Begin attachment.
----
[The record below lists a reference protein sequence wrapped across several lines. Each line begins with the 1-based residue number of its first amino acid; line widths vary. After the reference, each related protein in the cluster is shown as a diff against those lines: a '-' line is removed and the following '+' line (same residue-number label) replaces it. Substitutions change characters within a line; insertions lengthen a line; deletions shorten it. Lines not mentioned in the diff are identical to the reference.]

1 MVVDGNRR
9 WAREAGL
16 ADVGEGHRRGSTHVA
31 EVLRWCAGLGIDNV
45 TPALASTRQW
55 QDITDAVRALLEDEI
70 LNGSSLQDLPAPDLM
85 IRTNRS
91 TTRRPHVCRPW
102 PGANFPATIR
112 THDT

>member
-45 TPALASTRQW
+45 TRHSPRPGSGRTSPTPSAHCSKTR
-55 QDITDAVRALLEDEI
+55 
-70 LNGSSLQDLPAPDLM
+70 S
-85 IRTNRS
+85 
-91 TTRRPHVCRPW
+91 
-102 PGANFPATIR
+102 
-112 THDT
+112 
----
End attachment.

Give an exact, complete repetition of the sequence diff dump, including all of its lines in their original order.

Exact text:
[The record below lists a reference protein sequence wrapped across several lines. Each line begins with the 1-based residue number of its first amino acid; line widths vary. After the reference, each related protein in the cluster is shown as a diff against those lines: a '-' line is removed and the following '+' line (same residue-number label) replaces it. Substitutions change characters within a line; insertions lengthen a line; deletions shorten it. Lines not mentioned in the diff are identical to the reference.]

1 MVVDGNRR
9 WAREAGL
16 ADVGEGHRRGSTHVA
31 EVLRWCAGLGIDNV
45 TPALASTRQW
55 QDITDAVRALLEDEI
70 LNGSSLQDLPAPDLM
85 IRTNRS
91 TTRRPHVCRPW
102 PGANFPATIR
112 THDT

>member
-45 TPALASTRQW
+45 TRHSPRPGSGRTSPTPSAHCSKTR
-55 QDITDAVRALLEDEI
+55 
-70 LNGSSLQDLPAPDLM
+70 S
-85 IRTNRS
+85 
-91 TTRRPHVCRPW
+91 
-102 PGANFPATIR
+102 
-112 THDT
+112 